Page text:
9. Severus Alexander

    Severus Alexander Blame my mother. Supporter

    But, but, but... it's not unpatinated bronze!! Why did you do that!? :sour: And dagnabbit, what's up with kids these days? I mean, what kinda present is that for a grandma anyway?! :shifty:

    Erm, yeah, you outbid me. :bag:

    Great coin! Please don't add these to your list of specialties though, K? :shy:

    At least I have this earlier coin from the same region:
    Screen Shot 2019-03-07 at 11.12.17 PM.jpg

    Actually, maybe not so much earlier; from my notes on the coin: "Anokhin indicates that imitations of Antonine emperors were produced until the 3rd century at least, demonstrated by (for example) a reverse die match between an imitation aureus of Maximian, and an imitation denarius of Antoninus Pius. The official seed coins may have come from accumulations of non-Roman peoples elsewhere, e.g. in Dacia, and the paucity of examples from the reign of Septimius Severus and rarity of imitations of later emperors may indicate an awareness of the silver content of the originals."

    My notes also say that the Chernyakhov culture is thought to be comprised of some mix of Sarmatian, Geto-Dacian, Gothic and Slavic populations. (So not just Goths.)
    Multatuli, Ryro, TIF and 9 others like this.
  10. Julius Germanicus

    Julius Germanicus Well-Known Member

    Those are all incredible and must be among the finest known! (I especially like that Diocletian...)
    If you should ever decide to sell all of your ancient gold in one auction, it might be the numismatic event of the year and I can imagine the stir it would create on Coins Weekly and elsewhere :woot:.
    Multatuli and panzerman like this.
  11. Julius Germanicus

    Julius Germanicus Well-Known Member

    That is an interesting question. I would say that the hole is indeed (still) gold-plated, as opposed to parts of the coin´s edge and some high points, especially on the reverse legend, where the AE core is exposed.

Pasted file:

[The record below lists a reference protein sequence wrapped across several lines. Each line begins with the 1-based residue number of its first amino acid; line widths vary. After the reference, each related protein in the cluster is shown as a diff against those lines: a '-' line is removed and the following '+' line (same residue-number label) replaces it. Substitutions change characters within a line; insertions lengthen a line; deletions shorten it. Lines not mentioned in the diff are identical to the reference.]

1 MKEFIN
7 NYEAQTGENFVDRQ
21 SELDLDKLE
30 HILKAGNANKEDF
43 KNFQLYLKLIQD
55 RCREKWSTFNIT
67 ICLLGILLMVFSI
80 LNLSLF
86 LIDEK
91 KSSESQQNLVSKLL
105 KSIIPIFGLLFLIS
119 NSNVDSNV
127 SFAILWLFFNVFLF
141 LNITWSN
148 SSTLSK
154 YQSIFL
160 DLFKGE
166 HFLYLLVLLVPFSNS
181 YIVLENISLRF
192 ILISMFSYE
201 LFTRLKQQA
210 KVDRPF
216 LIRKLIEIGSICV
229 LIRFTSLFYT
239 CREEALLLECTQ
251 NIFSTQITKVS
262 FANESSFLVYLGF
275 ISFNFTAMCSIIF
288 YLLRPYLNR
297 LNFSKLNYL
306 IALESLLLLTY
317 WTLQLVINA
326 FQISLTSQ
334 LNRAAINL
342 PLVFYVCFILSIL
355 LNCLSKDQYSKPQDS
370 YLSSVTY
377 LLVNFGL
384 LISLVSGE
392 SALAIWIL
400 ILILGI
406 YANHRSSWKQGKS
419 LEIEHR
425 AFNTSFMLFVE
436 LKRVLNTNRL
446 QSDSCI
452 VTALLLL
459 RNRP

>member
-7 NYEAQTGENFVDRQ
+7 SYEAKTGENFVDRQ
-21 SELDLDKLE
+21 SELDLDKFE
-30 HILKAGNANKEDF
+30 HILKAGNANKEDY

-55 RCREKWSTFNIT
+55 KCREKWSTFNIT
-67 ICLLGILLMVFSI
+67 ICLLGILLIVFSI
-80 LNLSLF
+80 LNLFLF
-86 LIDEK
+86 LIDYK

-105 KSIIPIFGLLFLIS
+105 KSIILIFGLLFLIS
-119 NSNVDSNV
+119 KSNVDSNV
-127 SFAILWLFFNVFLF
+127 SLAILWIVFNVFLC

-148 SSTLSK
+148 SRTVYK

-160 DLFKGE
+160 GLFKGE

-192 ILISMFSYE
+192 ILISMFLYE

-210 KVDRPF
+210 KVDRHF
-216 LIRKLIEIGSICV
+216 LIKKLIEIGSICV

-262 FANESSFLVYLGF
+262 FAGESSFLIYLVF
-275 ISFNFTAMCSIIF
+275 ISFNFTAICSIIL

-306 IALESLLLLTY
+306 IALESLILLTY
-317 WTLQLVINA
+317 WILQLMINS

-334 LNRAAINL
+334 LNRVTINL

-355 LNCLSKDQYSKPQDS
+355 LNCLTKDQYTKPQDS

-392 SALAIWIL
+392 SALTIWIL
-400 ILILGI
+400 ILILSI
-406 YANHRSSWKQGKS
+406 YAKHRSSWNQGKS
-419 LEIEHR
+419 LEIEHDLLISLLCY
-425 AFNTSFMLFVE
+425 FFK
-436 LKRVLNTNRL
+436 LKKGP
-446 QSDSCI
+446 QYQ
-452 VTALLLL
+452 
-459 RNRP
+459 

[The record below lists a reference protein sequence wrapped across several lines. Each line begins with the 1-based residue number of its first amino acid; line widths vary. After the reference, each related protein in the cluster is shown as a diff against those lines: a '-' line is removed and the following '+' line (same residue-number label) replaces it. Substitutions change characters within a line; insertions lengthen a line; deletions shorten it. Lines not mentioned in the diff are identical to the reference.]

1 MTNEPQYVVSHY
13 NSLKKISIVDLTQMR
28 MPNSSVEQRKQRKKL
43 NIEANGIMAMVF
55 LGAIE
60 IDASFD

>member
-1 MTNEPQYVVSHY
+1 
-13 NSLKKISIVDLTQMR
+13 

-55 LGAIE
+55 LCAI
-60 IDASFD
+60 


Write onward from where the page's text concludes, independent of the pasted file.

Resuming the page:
On the other hand, here is a specimen (obviously from the same dies, but not plated) that is not holed and shows considerably more wear than mine, which would imply that it has seen circulation instead of being used as jewelry.

    Bildschirmfoto 2019-03-08 um 09.21.33.png
  12. dougsmit

    dougsmit Member Supporter

    ,,,or could the plating have been applied long after the coin was made? How do you know the coin is not plated? Weight? Specific gravity? The plating inside the hole suggests the coin was copper when struck and plated after. How long after is hard to say.
    Severus Alexander likes this.
  13. panzerman

    panzerman Well-Known Member

    Thank you Julius Germanicus:happy: I intend to keep on collecting for hopefully a long time.
  14. Julius Germanicus

    Julius Germanicus Well-Known Member

    I don´t think so because the whole point of making these imitations was to produce substitutes for those original Aurei that did not enter the Barbaricum in large enough numbers after 251 to satisfy the demand for gold coins to be presented to warriors by their chiefs. Is far as I know, no imitations of Aurei have been found that were not at least gold plated.

    Actually I don´t. It is said to be found near Kiev ca.2015

    This would mean that these coins were first struck, then holed (at least most of them), then plated, and then given out at some ceremony (the golden specimens to higher ranking individuals, the .

    What is puzzling me is this coin that was sold earlier this year:

    Bildschirmfoto 2019-03-09 um 11.32.21.png

    Is this my coin before cleaning? Here is my seller´s picture:

    Bildschirmfoto 2019-03-09 um 11.35.10.png
    Or could one or both be modern fakes???
    Alegandron likes this.
  15. dougsmit

    dougsmit Member Supporter

    While possible, it also is possible the intended use could have been jewelry and both were once strung/attached together.
    That would also allow an explanation of the holes being gold inside if the surfaces were refreshed when the piece was assembled.

    The holes are elongated as appropriate with wear. The two do not appear to be the same specimen (compare face details on reverse figure) but were die dues and have similar holes. The angle photo showing the plating inside the hole shows the wrong side of the hole to tell if the gold was worn away with use or if the holes were made oval. Whether the coins were gathered and assembled from circulation or made for the purpose will be hard to tell.
  16. Orielensis

    Orielensis Well-Known Member

    Could it also be possible that the coins were struck from already holed and gold-plated flans?

    This would explain the “struck” look of the coins’ surface as well as the plating inside the hole. Furthermore, the force of the strike would have centrifugally flattened the flan and hence rendered a preexisting round hole oval.

    @dougsmit , you are very knowledgeable in technical numismatics. Do you think such a mode of production could have worked?
    Julius Germanicus likes this.
  17. arnoldoe

    arnoldoe Well-Known Member

    Nice, your coin is also the plate coin from Oleg Anohin's book..